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amount for different velocities. A certain velocity is necessary to generate steam; of course this velocity would be attained in the descents; but evidently it would be unsafe to give the engine such a load as might reduce the speed on the ascents below that which would be required to produce steam.

To one who has travelled upon roads with steep grades, the truth of this remark must be known-he must have occasionally witnessed the entire stoppage of the train.

After giving to the subject the mature consideration which its importance demands, we are fully of the opinion, that nothing has been developed by the recent surveys, which justify us in changing the opinion we expressed in the last Report, and we now respectfully reiterate that we consider the route by Morey summit entitled to your preference, and accordingly recommend that it be adopted.

The accompanying Tables (A. and B.) contain a synopsis of routes 13, 14, and 15, referred to in the above Report. They exhibit every detail, necessary for a comparative view of the several routes. The former contains the length, grade, excavation, embankment, cost, &c. of each. The latter contains the length of each curve, with the length of the corresponding radius.





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149 15411432.5 500 7162 9551041.8 1146 1432.5 1637 1910 2292|2865 5820 5730 1100 844 853 1041.8 900 191 199 5730. 800 31 2292. 500 456 465 1910. 900 866 897 1432.5 3100 205 209 2865. 400 70 83 2865. 1500 473 480 2865. 700 898 902 1432.5 400 215 221 1910. 600 103 112 3820. 900 609 612 1637. 300 905 920 1432.5 1800 225 232 1432.5 800 155 167 5730.1200 626 632 2292. 600 932 951 2865. 1900 190 198 2865. 800 661 668 1432.5 700 No. 15. By Inclined Plane, 296 308 5730. 1200 680 687 2865. 700 No. 14. By Henshaw Ridge 757 7621910. 323 328 5730. 500 762 766 1146. 400 15 2515730. 1000 797 816 1041.8 1900 .328 339 1910. 1100 771 784 716.2 1300 61 64 1432.5 300 856 869 1432.5 1300 800 796 802 955. 600 69 1432.5 400 896 903 1432.5 700 800 803 812 1146. 132 1432.5 600 932 951 2865. 1900

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Worcester, December 20th, 1836.



Your communication of the 12th November, calling upon the Engineers and Resident Engineer, for an opinion upon the expediency of constructing the First Division of the Western Rail Road for a single track was duly received.

It was intended to postpone a reply to this communication until the Report for the January meeting of the Board was prepared, and to state in it, fully, the disadvantages, which we conceived would arise if the order of the Board of 4th October, directing the road to be graded for a single track were adhered to, but upon further reflection, we have considered it our duty to anticipate the period of the Directors' meeting, in order that sufficient time may be afforded for the members of the Board to consider the reasons, which we deem it proper to offer against the proposed width for the track.

The order specifies that the cuttings shall be from 14 to 20 feet in width, and the embankments 12 feet at the surface.

We propose in the first instance to consider the subject in respect of the cost alone, intimating, respectfully, at the same time, that in our opinion the question should be treated independently of cost, upon the ground that the road should be graded for a double track, even if it be not intended to lay down more than the single track-and this for the reasons which we shall assign in their place.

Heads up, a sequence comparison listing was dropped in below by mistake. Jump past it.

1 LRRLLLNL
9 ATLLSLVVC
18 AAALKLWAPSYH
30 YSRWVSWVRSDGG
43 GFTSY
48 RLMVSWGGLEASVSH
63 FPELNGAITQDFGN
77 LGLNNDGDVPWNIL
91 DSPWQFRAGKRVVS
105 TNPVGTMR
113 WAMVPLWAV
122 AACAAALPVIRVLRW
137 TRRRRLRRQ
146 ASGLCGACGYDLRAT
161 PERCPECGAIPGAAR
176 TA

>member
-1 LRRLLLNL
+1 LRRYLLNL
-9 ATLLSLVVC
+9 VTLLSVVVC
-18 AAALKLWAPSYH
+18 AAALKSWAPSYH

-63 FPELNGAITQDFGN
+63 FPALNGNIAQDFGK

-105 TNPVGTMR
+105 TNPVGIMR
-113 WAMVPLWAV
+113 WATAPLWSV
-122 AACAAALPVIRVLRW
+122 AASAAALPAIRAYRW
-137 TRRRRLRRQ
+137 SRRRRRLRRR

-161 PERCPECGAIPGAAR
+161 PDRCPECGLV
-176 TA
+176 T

The road being graded for a single track, the rails of course would be laid upon the middle of the bed, and not upon the side, as in the case of a bed for a double track; this being the case, we shall assume that the road bridges and stream bridges are to be of a width sufficient for two tracks, for the well known reason, that the expense of removing the wing walls, for the purpose of widening the abutments hereafter, would be greater than the cost of making them the full width in the first instance. The culverts we may make conformable with the width of the embankments, as they may be extended for a double track at any subsequent period without much additional expense. We shall further state that the maximum width authorized for the cuts (20 feet,) is barely sufficient to afford space for the ditches necessary to drain the road.

Upon these premises, we proceed to exhibit the difference in cost between the double and single track.

In level cutting, when the depth of the cutting (or filling) amounts to the width of the surface of the road, the areas of the sections of the slopes become equal to that of the bed. The cost in that case, therefore, of the bed and of the slopes will be equal. If the depth of cutting be greater than two thirds the width of the surface of the road bed, the ratio of expense is a decreasing one. If the cutting be less than 2, the converse is true. Take, for an example, two widths, say 15 and 30 feet, and depths of 10 and 20 feet, 30


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here the depth is the surface width, and the slopes contain the same quantity of earth which the bed itself contains.

Now take two other cases in which the widths shall be the same as in the former case, but the depths different, say widths, 15 and 30, and depths of 5 and 30, in this the depth in the first example, is less than is required for equal expense, and in the second it is more, and the ratios are 37.5: 75 and 1350: 900; that is, in the first case the bed costs twice as much as the slopes, and in the second it is only the cost of the slopes, hence for heavy work, similar in character to that upon the first division, the ratio is in favor of the double track.

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